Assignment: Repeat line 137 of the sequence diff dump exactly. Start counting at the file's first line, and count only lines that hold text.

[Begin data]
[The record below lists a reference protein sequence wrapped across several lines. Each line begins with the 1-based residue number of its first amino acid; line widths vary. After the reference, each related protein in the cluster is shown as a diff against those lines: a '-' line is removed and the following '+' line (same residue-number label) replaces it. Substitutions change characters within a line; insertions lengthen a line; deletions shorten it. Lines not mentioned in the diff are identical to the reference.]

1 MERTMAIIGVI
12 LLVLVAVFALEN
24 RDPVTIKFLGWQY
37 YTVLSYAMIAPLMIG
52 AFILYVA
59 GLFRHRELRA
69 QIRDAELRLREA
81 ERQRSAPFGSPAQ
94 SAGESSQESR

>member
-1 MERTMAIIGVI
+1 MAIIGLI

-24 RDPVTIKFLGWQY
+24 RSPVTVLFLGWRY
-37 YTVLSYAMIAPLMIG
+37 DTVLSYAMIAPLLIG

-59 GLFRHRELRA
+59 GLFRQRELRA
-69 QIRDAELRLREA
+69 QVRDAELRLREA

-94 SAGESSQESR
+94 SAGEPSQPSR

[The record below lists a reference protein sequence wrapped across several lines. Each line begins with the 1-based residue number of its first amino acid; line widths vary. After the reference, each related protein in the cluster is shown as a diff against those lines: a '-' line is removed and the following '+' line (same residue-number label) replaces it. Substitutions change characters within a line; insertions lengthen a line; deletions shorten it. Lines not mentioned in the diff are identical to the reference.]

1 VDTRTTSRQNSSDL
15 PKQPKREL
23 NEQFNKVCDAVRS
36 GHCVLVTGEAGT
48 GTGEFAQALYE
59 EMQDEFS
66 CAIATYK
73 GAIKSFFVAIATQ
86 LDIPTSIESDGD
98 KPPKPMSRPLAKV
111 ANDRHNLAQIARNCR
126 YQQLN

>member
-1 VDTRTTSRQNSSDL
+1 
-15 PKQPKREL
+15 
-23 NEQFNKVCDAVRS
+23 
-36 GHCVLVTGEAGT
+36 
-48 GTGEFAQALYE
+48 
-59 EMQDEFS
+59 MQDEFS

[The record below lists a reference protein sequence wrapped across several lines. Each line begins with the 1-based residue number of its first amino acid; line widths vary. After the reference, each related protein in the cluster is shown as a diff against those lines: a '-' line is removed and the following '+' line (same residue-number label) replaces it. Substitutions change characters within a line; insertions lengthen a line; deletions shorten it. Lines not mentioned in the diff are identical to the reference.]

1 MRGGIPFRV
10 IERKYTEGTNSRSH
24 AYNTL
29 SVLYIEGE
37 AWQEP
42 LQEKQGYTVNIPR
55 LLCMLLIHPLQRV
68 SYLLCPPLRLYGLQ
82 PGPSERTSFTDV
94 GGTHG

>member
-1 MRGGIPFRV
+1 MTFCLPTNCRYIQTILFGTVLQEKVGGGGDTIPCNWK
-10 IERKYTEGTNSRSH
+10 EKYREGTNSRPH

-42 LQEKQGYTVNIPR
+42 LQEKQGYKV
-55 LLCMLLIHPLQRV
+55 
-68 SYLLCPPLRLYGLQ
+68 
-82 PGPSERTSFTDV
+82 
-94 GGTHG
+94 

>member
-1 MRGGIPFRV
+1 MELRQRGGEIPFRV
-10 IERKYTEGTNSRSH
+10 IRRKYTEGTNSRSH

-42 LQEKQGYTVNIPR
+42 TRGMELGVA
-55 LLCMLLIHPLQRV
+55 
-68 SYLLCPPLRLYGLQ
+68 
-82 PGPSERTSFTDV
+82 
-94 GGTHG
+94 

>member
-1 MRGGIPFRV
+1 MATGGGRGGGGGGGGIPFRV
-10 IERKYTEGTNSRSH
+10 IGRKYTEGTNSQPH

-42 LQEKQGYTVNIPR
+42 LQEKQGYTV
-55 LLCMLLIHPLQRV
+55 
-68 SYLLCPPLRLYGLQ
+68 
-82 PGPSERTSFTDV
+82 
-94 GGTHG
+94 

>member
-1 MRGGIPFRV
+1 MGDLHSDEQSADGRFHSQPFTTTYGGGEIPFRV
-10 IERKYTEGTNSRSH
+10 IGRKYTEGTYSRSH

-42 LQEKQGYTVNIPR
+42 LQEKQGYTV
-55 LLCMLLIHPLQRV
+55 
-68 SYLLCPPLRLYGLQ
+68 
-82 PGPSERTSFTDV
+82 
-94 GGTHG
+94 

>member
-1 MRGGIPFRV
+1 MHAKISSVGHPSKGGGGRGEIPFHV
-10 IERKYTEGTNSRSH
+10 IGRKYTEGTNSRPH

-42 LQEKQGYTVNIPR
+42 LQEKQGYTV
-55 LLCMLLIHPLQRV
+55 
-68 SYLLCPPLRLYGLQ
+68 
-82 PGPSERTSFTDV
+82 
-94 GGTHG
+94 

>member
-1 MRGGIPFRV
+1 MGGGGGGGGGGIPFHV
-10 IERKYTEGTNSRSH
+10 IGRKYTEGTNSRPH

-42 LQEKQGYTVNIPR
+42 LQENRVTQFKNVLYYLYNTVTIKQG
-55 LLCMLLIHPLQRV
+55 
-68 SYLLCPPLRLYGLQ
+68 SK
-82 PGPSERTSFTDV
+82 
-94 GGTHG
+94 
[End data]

-1 MRGGIPFRV